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Weather once again to blame for TV and radio interference

Once again, atmospheric conditions have been affecting reception of terrestrial TV and radio services, with high pressure and fog reported in many areas.

Although reception of the main Freeview channels are normally OK where households are using the recommended local Freeview transmitter, reception of commercial and some HD channels are more likely to be affected by atmospheric conditions.
In some places radio reception on FM and DAB is affected.

The weather pattern across the UK and Ireland over the weekend allowed TV and radio signals to travel further, interfering with services from local transmitters in what is known as co-channel interference.

The atmospheric conditions are due to return to more normal levels across the UK after Monday, when reception conditions should revert to normal. Households that are frequently affected during high pressure weather conditions are advised to review their TV reception options, whereby it might be possible to receive TV from another transmitter or a different TV platform.

The main channels from the BBC, ITV, Channel 4 and Channel 5 are allocated the clearest Freeview frequencies in each area, whereas the frequencies used for other services are more prone to interference, thanks to transmission modes used or lower power broadcasts. Particular prone are some of the HD channels such as BBC Four HD and 4seven HD that are broadcast a low power to around three quarters of the UK.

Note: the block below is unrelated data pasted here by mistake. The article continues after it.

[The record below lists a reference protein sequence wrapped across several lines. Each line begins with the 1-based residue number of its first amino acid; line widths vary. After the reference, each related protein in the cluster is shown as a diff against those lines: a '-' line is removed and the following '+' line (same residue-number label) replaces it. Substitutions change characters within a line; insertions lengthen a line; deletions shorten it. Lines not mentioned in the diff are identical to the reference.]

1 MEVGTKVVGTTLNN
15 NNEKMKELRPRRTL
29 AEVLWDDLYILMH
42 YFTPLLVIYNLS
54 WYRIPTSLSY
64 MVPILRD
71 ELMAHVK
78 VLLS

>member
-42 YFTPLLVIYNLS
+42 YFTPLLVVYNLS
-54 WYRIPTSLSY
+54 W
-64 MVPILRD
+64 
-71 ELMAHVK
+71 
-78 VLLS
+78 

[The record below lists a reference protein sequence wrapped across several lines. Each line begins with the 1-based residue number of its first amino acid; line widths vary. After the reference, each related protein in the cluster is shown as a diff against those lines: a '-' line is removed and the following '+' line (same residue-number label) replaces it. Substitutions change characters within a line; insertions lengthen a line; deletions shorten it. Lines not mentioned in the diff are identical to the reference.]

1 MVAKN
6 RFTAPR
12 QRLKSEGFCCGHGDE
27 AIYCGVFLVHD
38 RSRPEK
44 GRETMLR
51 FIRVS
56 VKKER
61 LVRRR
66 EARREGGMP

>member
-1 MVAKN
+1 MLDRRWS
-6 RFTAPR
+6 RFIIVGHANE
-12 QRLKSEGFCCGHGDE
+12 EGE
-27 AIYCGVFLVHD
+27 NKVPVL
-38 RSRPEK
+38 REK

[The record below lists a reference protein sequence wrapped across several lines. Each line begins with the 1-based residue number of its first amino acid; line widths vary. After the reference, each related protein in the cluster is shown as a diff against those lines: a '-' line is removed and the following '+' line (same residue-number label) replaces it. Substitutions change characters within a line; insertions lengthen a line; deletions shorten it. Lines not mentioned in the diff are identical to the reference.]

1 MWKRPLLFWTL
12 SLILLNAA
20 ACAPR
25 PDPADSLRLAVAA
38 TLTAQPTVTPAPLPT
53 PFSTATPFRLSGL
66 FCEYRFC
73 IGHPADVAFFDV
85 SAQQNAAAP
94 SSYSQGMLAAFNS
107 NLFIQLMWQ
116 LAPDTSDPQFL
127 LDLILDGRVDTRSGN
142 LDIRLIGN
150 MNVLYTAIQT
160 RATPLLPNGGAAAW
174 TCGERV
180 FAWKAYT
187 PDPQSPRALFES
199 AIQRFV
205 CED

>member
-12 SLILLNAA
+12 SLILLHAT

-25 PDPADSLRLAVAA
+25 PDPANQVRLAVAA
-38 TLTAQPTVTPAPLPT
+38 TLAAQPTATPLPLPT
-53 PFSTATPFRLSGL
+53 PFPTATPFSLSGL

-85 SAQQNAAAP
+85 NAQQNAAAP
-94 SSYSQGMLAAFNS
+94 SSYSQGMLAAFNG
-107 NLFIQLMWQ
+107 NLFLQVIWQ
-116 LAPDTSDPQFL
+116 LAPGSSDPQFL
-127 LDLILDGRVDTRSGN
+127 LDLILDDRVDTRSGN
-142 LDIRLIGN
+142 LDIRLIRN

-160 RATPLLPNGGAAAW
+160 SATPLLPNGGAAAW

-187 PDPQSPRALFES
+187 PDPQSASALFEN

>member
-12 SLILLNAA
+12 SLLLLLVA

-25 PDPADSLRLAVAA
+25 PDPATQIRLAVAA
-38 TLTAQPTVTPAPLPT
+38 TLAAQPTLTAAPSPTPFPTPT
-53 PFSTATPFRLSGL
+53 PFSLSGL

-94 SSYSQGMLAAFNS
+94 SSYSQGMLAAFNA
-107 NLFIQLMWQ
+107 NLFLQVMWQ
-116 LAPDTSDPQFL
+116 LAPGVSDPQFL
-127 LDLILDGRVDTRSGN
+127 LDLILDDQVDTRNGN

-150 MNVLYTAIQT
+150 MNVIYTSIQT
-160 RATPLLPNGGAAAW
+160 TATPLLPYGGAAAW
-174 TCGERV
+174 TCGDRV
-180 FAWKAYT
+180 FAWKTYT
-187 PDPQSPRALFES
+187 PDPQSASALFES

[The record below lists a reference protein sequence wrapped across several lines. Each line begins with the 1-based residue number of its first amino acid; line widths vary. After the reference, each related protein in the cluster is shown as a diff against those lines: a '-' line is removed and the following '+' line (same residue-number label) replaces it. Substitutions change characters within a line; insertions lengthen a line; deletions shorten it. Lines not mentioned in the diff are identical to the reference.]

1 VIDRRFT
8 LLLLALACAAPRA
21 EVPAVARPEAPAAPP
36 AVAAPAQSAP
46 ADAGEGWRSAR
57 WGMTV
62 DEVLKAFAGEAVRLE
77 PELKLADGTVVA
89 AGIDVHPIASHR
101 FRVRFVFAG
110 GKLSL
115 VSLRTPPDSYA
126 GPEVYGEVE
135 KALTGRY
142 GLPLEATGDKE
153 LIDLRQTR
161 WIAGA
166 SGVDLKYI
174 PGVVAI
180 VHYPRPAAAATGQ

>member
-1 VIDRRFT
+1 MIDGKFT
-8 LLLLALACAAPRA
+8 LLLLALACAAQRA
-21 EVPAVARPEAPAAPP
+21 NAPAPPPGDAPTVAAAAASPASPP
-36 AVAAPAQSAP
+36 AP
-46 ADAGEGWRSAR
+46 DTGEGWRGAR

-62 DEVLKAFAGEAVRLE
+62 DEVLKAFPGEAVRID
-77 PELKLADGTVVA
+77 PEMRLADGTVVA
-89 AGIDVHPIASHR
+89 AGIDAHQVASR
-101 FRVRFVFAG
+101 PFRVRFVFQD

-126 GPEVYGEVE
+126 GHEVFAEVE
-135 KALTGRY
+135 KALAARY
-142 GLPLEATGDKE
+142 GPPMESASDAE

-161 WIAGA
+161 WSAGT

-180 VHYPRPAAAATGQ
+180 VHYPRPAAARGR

A number of additional transmitters were put into service across parts of the south and east coast at digital switchover to improve reception, but households in these areas may have not moved to these new transmitters, or want to preserve a wider range of Freeview channels that are not carried on these new transmitter sites. Viewers receiving their TV signal from the Isle of Wight's Rowridge transmitter can also have their aerials turned to vertical polarisation to reduce the risk of incoming interference from other (horizontally polarised) transmitters using the same frequencies.

Why it's not always possible to receive all channels from a transmitter serving your area